I have read many articles listed on the forum and I have found your responses quite interesting. I will like to ask you a question and here is how it goes.
I came to US on an F-1 visa in fall 2001 to pursue MS in Telecommunications. After 10 months of study at NJIT, I could visualize that the Lucents and AT&Ts of the world were on the path of severe decline. I decided to switch out of technical work and decided to feel how management felt.
It was then when I joined Wipro Technologies - Lehman Brothers, NY, as a Business Relationship Executive. I worked with them full time for 11 months and 30 days using my Curricular Practical Training. Besides working I also managed to complete all academic requirements for MS. I graduated with a GPA of 3.45.
I got my Optional Practical Training Card on Sept 1st 2003 and hence forth I got back to Wipro Technologies - General Motors, MI. It was Aug 31st 2004 when I had to quit working with Wipro - GM because my work authorization came to an end and I couldnâ€™t get H-1 B since the quota had already exhausted.
This had put me into a week wicket, because apart from the eagerness to continue working, I had applied Immigration to Canada in the Feb 2004 which is expected to materialize in Dec this year. Therefore I decided to join some university where I could get a flavor of management as well as maintain my F-1 visa. Therefore currently I go to some school in NJ but I am aiming at joining MBA in Fall 2005 at the best possible university.
Please note I incorporated a C class corporation which is primarily doing staffing for various IT companies and involved into E-commerce activities. So I spend most of time in researching ways to enhance the growth of my company as well as preparation of GMAT. This means that officially I am not employed but I do own a self established business.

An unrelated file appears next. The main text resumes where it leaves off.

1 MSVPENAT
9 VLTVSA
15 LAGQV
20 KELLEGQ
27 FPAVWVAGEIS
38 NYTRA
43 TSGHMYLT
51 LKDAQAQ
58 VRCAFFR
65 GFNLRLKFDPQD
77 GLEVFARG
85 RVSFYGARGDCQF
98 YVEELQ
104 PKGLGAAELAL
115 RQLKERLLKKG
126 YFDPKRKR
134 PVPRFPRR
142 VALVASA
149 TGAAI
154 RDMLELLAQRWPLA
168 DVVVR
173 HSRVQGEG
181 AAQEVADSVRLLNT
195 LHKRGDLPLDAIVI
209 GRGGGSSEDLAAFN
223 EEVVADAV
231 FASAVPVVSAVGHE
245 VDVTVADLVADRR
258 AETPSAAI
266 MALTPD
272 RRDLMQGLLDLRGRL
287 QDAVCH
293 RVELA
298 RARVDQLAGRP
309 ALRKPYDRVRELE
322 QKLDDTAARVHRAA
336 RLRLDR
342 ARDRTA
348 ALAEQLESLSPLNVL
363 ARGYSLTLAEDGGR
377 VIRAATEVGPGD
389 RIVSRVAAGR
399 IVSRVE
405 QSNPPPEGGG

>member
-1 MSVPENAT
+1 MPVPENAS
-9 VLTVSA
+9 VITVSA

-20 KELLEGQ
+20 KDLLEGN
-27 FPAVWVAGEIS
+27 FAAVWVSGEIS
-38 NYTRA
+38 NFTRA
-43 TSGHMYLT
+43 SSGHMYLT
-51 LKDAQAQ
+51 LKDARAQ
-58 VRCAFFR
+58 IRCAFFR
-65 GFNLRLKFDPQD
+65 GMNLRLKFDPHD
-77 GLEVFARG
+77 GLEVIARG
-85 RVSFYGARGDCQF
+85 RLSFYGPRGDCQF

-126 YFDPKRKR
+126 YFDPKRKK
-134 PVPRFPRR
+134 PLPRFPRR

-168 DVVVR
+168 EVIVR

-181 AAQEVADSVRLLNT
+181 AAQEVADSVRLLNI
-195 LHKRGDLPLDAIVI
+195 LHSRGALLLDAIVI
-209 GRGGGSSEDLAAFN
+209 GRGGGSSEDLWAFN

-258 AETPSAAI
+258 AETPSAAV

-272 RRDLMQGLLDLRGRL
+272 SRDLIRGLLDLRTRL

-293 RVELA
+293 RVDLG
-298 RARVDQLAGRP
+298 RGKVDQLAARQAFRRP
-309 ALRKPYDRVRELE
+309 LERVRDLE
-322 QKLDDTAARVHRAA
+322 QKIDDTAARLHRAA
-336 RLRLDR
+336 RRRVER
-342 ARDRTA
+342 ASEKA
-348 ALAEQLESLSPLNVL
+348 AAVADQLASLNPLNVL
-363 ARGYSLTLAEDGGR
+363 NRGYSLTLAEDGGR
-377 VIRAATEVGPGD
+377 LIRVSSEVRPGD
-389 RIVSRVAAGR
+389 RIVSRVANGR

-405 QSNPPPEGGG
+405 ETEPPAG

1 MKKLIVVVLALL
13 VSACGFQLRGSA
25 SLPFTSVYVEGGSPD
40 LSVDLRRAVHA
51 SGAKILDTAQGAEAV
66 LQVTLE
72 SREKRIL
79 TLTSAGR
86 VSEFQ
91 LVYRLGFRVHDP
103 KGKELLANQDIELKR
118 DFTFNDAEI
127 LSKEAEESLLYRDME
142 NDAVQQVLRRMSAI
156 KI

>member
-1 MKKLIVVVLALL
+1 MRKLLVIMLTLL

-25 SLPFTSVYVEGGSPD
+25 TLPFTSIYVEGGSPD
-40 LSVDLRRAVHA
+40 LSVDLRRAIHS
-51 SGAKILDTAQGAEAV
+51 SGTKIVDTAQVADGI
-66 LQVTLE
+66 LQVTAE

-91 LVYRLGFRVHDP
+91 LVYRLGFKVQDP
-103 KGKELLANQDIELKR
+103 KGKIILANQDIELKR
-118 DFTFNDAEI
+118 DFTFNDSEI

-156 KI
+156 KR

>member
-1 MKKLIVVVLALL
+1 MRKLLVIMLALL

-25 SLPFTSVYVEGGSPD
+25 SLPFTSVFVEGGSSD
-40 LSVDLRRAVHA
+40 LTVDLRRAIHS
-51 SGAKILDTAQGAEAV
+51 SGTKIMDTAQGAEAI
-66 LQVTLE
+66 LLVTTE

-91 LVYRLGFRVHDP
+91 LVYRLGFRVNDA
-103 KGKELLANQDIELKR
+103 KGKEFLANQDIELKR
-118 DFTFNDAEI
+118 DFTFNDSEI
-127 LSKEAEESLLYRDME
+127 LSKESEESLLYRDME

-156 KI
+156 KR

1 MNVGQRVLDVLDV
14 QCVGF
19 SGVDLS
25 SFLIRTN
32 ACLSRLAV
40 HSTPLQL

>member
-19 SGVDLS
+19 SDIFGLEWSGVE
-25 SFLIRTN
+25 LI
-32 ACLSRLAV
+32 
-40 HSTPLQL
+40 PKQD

Please let me know if this shall affect me adversely in any possible way. I will appreciate your response.
It sounds to me that you are self-employed while going to schools, however if this isn't allowed under your student visa then you maybe shouldn't talk about it on the applications.
You should clearly explain how visa restrictions forces some of your career moves and limited your professional options, but emphasize how you have taken advantage of whatever jobs you have had and grown as a result. BAsically you have to make the best of the situation.
The schools certainly know about visa restrictions and will sympathize, but the reality is that your experience may not look as good as the experience of someone who hasn't had those difficulties. ULtimately in a competitive process, it is how you compare to other candidates that determines who is accepted.
Co-Author of: MBA Admission for Smarties: The No-Nonsense Guide to Acceptance at Top Business Schools
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